Many young professionals get one set of resume advice from their parents, completely different suggestions from their college career center, and a regular ol’ Google search brings up countless articles and blog posts with titles like “Common Resume Mistakes That Can Cost You Your Dream Job.” It can be confusing and intimidating!
Here’s the good news: writing a great resume is not as complicated as it seems. A winning resume can be boiled down to three main components:
• Easy to read and understand
As the author of your resume, your job is to write in a language that will resonate with the reader. Your resume also needs to be aesthetically pleasing so the content is not overlooked!
• A positive marketing tool
A resume is your chance to market your experience and sell yourself! Describe accomplishments, not tasks. Use quantifiable data whenever possible for maximum impact.
• Organized, logical, and consistent
This goes along with the first bullet. A well-organized document will be easier for the reader to digest.That said, many young professionals still ask me questions about the mechanics of a resume. Here are some of those FAQs:
Which goes first on a resume, education or work experience?
There’s no hard and fast rule about the order of headings on a resume. However, studies suggest that recruiters and hiring managers spend the most time on the top quarter page of a resume, so it’s in your best interest to include the most important information first.
Whether you start your resume with education, work experience, skills, or other content is your choice. Put yourself in the reader’s shoes. If you just graduated from college and you don’t have a lot of work experience, it’s probably in your best interest to place your education first. On the other hand, if you have a lot of relevant work experience but your degree isn’t necessarily applicable, you should lead with your work experience.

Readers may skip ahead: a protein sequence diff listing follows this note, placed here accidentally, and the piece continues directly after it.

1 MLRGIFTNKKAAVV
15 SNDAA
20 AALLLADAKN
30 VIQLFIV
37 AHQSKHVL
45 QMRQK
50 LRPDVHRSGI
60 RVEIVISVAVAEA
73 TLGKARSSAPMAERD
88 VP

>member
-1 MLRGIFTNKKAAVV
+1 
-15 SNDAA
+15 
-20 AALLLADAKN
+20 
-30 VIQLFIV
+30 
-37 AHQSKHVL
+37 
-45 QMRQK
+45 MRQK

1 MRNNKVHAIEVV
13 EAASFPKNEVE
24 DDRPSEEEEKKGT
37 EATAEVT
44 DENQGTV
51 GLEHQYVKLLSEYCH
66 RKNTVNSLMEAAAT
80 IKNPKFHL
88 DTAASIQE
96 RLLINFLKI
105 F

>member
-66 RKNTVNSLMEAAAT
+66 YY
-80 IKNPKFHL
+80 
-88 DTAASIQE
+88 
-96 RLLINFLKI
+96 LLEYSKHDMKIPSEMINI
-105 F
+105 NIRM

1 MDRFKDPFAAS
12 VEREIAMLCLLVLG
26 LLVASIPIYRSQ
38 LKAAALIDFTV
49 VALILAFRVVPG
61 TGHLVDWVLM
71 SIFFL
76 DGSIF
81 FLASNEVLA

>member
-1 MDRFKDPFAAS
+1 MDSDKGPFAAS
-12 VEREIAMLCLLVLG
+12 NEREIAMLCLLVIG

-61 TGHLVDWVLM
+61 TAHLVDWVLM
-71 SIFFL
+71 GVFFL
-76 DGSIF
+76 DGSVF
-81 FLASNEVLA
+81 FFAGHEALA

Can I include volunteer experience? What about work experience that’s not directly related?
There are differing opinions among resume writers, recruiters, and human resources professionals about how to present various types of experience on a resume. I believe that valuable experience comes in all shapes and sizes. Increasingly, young professionals are building their resumes and portfolios by completing internships. Though these may not be paid, they are often some of the greatest learning opportunities.
Think about your experience in terms of skills, not compensation. When you volunteered to run that social media campaign for a local nonprofit, did you build or utilize skills? When you did an unpaid internship at a museum or research lab, what did you learn that you could apply to your future career?
What is a CV and how is it different from a resume?
A curriculum vitae (often abbreviated CV) is essentially an extended resume, often used in academia and scientific fields. It is generally much more comprehensive than a resume, and includes information on publications, honors and achievements. By contrast, a resume is typically 1-2 pages and serves as a summary of applicable experience.For more information on CVs, read this handout from Marquette University.
How can I make my resume stand out?
Recent statistics show that for every job that is posted, an average of 118 candidates apply. Therefore, it’s critical that your resume stand out in the proverbial pile. So does that mean that you should use size 72 font for your name? Or print it on hot pink paper? Or use an outrageous design?
The honest-to-goodness, tried and true method of standing out is to use the three bullet points above to create a well-written, organized, attractive resume. Thoroughly research the companies you’re applying to and integrate their language and priorities into your resume. Invest time into writing your resume. Do everything you can to make sure it gets into the right person’s hands.
Rachel Pryzby is a career coach, resume writer, and owner of Resume by Rachel.